Yerwada Slum Upgrading Project, SPARC Samuday Nirman Sahayak and Pune Municipal Corporation, with Society for Promotion of Area Resource Centers, National Slum Dwellers Federation, and Mahila Milan, Shack/Slum Dwellers International affiliates. Yerwada slum, Pune, INDIA. Photo: © SDI
Cities don’t make people poor; they attract poor people. The flow of less advantaged people into cities from Rio to Rotterdam demonstrates urban strength, not weakness.” Edward Glaeser, Triumph of the City
The first exhibition in this series, Design for the Other 90%, sparked an international dialogue about how design could improve the lives of poor and marginalized communities around the world. Professional designers traditionally focused on 10% of the world’s population, but that has dramatically changed in this new millennium. This new wave of designers are working in co-creation with people with limited resources, collaborating cross-sector to find appropriate affordable solutions, utilizing emerging technology that bypasses 20th century technology “leapfrogging’ poorer communities into the 21st century. Design with the Other 90%: CITIES is the second in a series of themed exhibitions that demonstrate how design can address the world’s most critical issues. For the first time more of us are living in cities than ever before, this is an historic shift in civilization. This massive urban migration into crowded, unhealthy informal settlements (commonly referred to as slums) is the leading challenge of this century pushing beyond the capacity of many local institutions to cope. Driven by economics and globalization, coupled with a rising waters and desertification around the globe, it requires new strategies and structures that encompass environmental, spatial, social, economic and culturally specific approaches. The CITIES exhibition was conceived to broaden exchanges of knowledge between the people living in our growing cities in Global Majority Countries such as Chile, Bangladesh and Kenya, architects, engineers, designers, planners, policy-makers, non-governmental and funding organizations to generate healthier, inclusive cities. Placing people at the center of the solution is paramount to gaining the required insight to meet this challenge. Innovative urban solutions are the result of including the community in a participatory approach to planning and urban design. The advent of south-to-south exchanges between poor urban communities, local knowledge sharing between the slum dwellers and professional designers and increased discourse flowing south to north are changing the dynamic at both local and international levels. The Design with the Other 90%: CITIES exhibition opens at the United Nations, in partnership with the UN’s Academic Impact global initiative, on October 15, 2011 running through January 9, 2012. Projects and products at every scale will be included in the 5,000 square foot exhibition, with a focus on designs that are informed by settlement communities: alternative housing design, methods and materials; low-cost clean water; accessible education initiatives; sanitation and solid-waste management; transportation solutions; innovative systems and infrastructure; and urban design and planning.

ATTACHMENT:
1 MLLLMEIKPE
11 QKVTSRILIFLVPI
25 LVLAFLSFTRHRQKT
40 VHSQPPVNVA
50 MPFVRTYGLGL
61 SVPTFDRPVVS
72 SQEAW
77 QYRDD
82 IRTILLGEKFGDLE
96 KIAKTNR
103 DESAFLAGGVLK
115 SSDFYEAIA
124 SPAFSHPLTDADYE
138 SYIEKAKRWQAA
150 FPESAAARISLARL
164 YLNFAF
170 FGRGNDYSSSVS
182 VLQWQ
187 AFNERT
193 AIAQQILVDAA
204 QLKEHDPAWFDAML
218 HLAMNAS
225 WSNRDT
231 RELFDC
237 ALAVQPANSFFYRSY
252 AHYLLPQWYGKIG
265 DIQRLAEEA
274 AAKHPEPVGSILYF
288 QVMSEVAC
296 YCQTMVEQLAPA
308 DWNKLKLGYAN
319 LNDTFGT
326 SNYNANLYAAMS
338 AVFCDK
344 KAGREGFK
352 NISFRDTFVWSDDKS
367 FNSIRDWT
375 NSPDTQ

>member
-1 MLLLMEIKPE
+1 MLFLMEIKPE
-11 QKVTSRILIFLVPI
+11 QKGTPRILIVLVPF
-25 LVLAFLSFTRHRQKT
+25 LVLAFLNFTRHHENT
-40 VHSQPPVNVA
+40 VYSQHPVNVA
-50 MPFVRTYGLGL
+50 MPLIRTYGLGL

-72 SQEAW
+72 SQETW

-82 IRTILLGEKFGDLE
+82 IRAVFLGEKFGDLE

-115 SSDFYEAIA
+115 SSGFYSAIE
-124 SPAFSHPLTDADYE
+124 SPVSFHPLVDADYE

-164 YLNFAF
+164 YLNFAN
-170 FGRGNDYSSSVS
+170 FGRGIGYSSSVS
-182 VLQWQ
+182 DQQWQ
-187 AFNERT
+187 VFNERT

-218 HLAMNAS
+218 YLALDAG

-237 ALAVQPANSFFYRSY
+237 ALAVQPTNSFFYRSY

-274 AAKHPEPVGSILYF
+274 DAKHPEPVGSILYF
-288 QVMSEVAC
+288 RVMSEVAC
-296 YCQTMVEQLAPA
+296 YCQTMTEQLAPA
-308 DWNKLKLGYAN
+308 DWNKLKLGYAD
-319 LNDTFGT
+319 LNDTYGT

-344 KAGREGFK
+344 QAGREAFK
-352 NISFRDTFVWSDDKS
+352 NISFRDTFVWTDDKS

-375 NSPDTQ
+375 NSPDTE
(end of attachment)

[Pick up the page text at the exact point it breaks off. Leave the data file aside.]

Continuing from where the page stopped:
One thought on “Design with the Other 90%: CITIES”
RImi Oliveira on January 5, 2020 at 10:01 am
My name is Rimi Oliveira.
I am from Brazil and by watching the smithsonian channel, I saw a project under the ‘Design for the other 90%’ ( I think it was under this tag) where big plastic bags were used to cultivate plant ( I think it was kale ) to provide food for the less provided population in a country in Africa.
Is it possible to know the name of the project and more details about it ?
Thank you in advance,